How Good is Good Enough
By Brad Weston
Okay, I’ll admit right off the bat, that this is a controversial subject. We are trained as kids to be THE BEST at any cost. Winning is everything. To sit here and write advice that challenges this notion is tantamount to heresy. Especially in the juggling world. The whole system is set up as a competition. Prizes are awarded and status is assigned to the person who can keep the most balls in the air and perform the most technically difficult tricks.
But is this the best way to go? No. No it isn’t, and I’ll explain why. First of all, if I may quote the book Juggling for the Complete Klutz, “On a scale of one to ten, learning to juggle 3 things is a 2. Learning how to juggle with four is a five. learning how to juggle with five is a thirty-four.” Now I’m not saying that we shouldn’t all try to better ourselves. In fact, that is one of the greatest joys in life… however, we are up against a steep incline where the harder the skill is to learn, the greater is the amount of time required to master it. You see this in sports all the time. Take running for example. For the Boston Marathon in 2010, 22,540 people finished the race. Only a little over a thousand ran it in under 3 hours. Only 75 people finished in under 2 and a half hours. That is the law of diminishing returns in action.
Likewise, there are jugglers who have spent years and years mastering high level skills and yet are unable to make a living from performing, and are unable to look good and hold the interest of non-jugglers during a competition performance. If you want to actually earn money as a juggler my advice is this: spend a lot of your time getting a general knowledge of many different kinds of juggling and related art-forms.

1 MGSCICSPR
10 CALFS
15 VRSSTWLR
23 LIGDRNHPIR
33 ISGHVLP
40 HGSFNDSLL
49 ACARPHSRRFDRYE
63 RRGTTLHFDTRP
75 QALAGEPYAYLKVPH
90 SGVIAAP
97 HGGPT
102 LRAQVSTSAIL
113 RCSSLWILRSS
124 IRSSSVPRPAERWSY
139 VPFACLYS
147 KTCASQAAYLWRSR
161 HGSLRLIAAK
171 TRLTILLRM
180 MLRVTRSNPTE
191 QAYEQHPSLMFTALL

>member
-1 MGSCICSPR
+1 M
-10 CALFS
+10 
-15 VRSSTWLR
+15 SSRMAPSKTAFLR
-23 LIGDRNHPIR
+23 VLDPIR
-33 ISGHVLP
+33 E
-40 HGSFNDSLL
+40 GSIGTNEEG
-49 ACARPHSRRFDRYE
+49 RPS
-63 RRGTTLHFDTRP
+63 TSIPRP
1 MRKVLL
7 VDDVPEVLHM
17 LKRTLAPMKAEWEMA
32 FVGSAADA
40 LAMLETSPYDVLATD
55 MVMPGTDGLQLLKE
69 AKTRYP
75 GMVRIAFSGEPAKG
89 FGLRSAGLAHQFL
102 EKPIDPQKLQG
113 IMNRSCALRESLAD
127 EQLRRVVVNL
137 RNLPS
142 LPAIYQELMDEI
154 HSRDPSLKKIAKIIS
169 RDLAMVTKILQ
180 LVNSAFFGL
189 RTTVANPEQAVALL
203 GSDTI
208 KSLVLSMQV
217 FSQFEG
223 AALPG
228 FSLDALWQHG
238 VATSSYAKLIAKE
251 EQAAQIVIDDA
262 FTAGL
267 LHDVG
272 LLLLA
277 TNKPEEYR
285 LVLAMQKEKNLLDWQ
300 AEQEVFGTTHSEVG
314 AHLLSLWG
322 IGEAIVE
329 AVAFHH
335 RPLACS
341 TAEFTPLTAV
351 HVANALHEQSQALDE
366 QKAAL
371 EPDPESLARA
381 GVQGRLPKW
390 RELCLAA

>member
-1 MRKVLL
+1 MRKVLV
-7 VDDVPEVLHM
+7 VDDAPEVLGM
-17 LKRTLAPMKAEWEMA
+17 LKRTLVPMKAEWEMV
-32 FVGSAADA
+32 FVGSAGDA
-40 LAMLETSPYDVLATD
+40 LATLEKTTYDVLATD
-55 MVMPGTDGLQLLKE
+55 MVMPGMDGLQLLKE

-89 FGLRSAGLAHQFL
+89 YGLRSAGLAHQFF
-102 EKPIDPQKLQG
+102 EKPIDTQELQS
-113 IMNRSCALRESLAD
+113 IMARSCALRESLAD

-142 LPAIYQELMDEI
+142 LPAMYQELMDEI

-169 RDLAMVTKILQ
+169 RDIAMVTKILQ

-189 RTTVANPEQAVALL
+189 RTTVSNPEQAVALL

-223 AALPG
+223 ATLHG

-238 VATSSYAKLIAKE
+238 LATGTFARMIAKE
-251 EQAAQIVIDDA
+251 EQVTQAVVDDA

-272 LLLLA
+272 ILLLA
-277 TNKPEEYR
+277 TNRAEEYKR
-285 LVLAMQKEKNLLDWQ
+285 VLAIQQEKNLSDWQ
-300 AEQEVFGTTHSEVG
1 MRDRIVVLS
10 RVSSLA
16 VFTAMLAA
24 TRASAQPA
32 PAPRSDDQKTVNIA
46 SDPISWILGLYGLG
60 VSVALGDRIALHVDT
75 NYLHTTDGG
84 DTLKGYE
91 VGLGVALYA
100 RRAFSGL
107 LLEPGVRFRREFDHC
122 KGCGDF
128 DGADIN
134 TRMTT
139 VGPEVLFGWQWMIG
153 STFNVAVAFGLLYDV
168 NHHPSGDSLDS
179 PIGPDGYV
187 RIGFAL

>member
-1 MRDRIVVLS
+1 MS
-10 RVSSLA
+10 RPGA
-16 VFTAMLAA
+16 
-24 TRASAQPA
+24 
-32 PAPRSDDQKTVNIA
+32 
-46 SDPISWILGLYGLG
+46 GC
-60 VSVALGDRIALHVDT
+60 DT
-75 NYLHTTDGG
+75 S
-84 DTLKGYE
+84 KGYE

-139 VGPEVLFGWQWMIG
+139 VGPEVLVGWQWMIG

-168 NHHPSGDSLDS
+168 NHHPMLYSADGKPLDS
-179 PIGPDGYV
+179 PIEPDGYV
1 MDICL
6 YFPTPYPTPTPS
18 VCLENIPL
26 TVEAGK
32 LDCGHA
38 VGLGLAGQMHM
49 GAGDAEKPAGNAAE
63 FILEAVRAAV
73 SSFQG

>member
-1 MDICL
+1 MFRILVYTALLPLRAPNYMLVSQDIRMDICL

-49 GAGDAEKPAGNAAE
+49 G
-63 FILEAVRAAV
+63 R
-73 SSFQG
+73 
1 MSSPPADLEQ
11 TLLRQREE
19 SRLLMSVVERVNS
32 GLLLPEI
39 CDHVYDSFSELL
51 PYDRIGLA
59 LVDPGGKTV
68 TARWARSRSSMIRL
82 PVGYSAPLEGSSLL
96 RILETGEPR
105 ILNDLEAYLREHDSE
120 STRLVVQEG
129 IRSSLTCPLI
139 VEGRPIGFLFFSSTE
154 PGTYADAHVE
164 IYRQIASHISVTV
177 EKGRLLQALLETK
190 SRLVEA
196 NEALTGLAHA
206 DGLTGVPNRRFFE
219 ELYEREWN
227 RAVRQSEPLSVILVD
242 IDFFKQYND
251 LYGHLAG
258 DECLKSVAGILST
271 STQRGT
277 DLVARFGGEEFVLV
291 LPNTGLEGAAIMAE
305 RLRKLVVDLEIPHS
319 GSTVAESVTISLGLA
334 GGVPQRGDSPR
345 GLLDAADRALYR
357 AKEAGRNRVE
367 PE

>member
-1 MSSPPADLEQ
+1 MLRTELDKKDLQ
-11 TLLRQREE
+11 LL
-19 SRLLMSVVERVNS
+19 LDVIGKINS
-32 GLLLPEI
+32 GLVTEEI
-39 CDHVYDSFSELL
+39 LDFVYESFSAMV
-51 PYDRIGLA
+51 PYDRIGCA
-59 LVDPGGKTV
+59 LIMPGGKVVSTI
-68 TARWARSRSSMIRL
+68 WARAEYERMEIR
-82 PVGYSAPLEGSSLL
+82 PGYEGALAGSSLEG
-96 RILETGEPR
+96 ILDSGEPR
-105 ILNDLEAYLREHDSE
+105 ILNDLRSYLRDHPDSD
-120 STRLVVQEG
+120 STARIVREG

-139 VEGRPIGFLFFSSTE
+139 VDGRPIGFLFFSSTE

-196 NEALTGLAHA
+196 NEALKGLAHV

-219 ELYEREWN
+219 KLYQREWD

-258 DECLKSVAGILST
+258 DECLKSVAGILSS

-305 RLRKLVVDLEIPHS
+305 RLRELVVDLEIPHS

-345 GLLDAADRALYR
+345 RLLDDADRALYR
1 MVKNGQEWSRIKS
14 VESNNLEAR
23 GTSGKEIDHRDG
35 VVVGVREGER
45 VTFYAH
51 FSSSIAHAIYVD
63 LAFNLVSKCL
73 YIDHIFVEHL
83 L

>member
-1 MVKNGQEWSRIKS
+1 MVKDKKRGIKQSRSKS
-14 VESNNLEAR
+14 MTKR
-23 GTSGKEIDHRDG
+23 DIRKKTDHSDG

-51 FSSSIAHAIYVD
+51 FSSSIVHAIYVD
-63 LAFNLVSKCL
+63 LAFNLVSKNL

Then get as much theater training as you can. I recommend mime and dance training as well, even for those who don’t intend on using these skills by themselves, as they can add a sense of awareness of your body on stage as the audience sees it. You may have noticed that many working entertainers are nowhere near as skilled as many hobby jugglers. Often this just means that they have simply spent their time learning other things.
Recently, I read a book called The Dip, by Seth Godin, which I recommend highly. The point that he is trying to make is that in order to succeed in the modern market-place, you should pick a very narrow and under-served niche and simply be the best in it. The dip comes in where the going gets very tough, the competition begins to fall out, so through hard work you can rise above the rest. Which I believe to be true, however, there is more than one single thing involved in any endeavor. That is why you need a solid general base of knowledge to support the one thing that you are truly good at.
When Boeing is building airplanes, they want to make them as tough and solidly built as they can. But they can’t just keep adding steel to reinforce the plane or it would never get off the ground. They have to find a balance between strength and lightness. Think of your own set of skills like that, and find the right balance. Only with a solid foundation and a well balanced set of skills can you become the best.
Brad Weston is a writer, juggler, and variety performance generalist from way back. For more information about him, check out his blog at